The Dark Side


Ahazy dream turns into a nightmare as dark, forbidding corridors and tall, ominous archways tower above a viewer made to feel childlike and insignificant. A familiar place, reminiscent of some long-forgotten time, takes on a new, sinister meaning. Definitely a step away from her previous series, Sumaya Durranis new work is stark and almost threatening in its austerity.

On show at the Gallery Chawkandi in the second week of August, Sumaya Durranis latest exhibition comprises a series of large, monochrome; mixed-media (offset prints overlaid and reworked in pastels) works on paper. The artist has used a few basic images (archways, lintels, mysterious figures peeping out from the shadows) and assembled these in a series of intriguing compositions, so that an image, repeated but reworked to different degrees, is sometimes obscured, sometimes more clearly revealed, lending to the works a sense of the mysterious as well as the vaguely familiar.

Sumayas dramatic palette of blacks and greys – a somewhat drastic departure from the bright fuschias and turquoises of old – is the first thing to strike the viewer. With an almost fierce determination, she has restricted herself not only to very little variation in colour, but also to highly disciplined structure in her work. This makes her compositions tight and controlled, exuding a tension that is almost tangible.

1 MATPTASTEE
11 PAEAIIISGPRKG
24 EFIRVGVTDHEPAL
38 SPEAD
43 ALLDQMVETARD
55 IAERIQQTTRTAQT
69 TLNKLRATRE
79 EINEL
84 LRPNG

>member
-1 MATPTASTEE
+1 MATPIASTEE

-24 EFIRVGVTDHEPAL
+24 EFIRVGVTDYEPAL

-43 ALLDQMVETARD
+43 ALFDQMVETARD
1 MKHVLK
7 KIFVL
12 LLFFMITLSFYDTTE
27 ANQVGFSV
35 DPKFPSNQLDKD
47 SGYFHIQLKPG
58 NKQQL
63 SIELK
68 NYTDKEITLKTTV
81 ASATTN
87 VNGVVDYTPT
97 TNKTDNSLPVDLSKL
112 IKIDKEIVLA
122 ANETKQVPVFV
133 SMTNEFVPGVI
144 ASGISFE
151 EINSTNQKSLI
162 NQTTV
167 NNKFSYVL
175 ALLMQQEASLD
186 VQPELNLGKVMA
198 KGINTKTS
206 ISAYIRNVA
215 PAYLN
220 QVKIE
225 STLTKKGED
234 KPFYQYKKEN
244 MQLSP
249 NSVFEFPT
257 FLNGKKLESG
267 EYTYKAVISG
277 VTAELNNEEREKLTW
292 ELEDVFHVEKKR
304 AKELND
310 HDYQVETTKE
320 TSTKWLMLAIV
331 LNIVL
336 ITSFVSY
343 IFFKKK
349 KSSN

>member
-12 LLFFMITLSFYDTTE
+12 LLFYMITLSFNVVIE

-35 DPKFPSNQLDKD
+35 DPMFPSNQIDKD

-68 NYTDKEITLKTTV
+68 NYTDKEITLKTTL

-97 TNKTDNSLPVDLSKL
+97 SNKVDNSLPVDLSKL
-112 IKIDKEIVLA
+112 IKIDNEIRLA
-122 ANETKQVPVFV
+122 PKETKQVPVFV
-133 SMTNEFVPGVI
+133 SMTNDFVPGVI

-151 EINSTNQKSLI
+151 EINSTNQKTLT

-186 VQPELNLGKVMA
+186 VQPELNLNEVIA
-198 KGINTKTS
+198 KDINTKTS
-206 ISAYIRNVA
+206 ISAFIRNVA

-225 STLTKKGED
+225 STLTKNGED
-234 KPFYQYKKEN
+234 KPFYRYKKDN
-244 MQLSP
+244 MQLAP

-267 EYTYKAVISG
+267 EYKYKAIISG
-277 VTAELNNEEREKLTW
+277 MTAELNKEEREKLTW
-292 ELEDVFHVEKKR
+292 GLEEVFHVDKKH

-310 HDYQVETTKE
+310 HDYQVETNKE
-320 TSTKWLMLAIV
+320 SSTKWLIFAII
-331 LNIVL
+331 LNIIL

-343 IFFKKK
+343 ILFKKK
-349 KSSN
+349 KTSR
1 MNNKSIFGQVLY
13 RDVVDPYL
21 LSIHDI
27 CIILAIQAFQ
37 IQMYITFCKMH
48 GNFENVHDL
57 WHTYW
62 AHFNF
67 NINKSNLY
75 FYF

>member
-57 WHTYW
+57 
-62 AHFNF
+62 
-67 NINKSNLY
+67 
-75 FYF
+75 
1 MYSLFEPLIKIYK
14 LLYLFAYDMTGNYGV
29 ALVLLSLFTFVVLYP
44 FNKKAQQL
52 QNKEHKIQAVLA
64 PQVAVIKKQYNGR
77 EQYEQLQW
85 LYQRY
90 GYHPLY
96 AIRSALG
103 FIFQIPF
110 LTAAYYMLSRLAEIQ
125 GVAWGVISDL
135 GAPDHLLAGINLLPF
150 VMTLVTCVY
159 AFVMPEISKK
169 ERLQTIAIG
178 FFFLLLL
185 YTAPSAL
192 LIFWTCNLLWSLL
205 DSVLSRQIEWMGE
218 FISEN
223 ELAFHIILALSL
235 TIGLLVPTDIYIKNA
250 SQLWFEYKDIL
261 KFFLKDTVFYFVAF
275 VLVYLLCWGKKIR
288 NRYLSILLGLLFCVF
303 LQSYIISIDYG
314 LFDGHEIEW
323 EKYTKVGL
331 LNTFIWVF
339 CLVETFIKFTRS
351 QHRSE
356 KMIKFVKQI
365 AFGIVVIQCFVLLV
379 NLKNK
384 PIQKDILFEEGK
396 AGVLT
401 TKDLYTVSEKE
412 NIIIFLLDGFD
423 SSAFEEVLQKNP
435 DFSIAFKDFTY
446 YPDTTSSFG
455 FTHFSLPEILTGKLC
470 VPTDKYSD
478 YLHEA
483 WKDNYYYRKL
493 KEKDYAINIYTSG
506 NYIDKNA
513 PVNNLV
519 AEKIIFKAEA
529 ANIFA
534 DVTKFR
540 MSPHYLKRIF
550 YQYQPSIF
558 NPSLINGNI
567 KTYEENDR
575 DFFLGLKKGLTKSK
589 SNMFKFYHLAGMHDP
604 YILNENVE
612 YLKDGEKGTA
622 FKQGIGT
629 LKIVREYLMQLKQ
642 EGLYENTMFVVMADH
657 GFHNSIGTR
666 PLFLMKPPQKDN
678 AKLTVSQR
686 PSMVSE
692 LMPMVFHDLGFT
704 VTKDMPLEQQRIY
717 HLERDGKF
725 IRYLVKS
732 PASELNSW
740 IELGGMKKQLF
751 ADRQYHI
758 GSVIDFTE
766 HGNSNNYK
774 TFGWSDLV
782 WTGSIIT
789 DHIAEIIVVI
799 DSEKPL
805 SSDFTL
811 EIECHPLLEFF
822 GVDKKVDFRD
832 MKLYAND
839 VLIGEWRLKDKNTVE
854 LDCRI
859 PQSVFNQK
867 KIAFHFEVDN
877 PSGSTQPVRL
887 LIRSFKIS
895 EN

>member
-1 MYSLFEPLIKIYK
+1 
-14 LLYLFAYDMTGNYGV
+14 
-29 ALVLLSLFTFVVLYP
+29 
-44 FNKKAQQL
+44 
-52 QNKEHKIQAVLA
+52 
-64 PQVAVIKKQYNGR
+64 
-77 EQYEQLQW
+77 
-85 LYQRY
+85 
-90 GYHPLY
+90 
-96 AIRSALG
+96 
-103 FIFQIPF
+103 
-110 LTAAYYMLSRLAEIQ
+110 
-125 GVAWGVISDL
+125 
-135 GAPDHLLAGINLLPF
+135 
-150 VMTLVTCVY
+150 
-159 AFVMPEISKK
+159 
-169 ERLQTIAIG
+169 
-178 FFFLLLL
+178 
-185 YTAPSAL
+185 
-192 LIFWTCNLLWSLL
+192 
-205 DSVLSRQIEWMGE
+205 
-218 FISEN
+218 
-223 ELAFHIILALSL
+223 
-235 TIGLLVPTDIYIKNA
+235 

A sense of awe, if not quite terror, dominates the work that is frightening but magnetic, drawing the viewer into its shadowy, mysterious world. A woman, barely visible under a forbidding archway, stands quietly, almost resigned to her fate; a sinister, Christ-like figure holding a teacup stands in a window frame, surrounded by similar but darkened windows; another archway, towering over the viewer, leans precariously to one side, in the split-second between stability and imminent destruction -these are some of the haunting images that insinuate their way into ones mind, literally forcing one to remember some long-forgotten incident, and to examine ones own subconscious.

Sumayas present series, works in progress IV, was completed in Turkey, where she presently lives and works. Begun in January this year, it is an anguished response to the destruction of a city (“Any city,” she says, “but in this case it just happened to be Baghdad.”), and to the horrors of war. ln an alien environment, and one in which she was not exactly encouraged to speak her mind at the time, she seems to have poured it all out on paper. And her anger, her sense of isolation, her fear, too, is unmistakable in the work.

But Sumayas images, although they draw on the war for their inspiration, seem already to have transcended the contextuality that so much thematic work retains, which often makes it seem dated, too firmly rooted in a particular time and place to qualify for universality. Having admirably bypassed the pitfalls of all such cliched modes of expression, what Sumaya seems to have achieved is a sense of timelessness in her work, where multiple layers of interpretation can be applied to her pictures, drawing on the viewers own particular set of experiences.

There is no doubt that Sumayas work is moving, to say the least. And at a time when most of the work one gets to see veers towards gimickry and superficial prettiness or blatant commercialism, Sumayas sombre, thoughtful drawings are not only uncompromising in their simplicity but also refreshingly serious.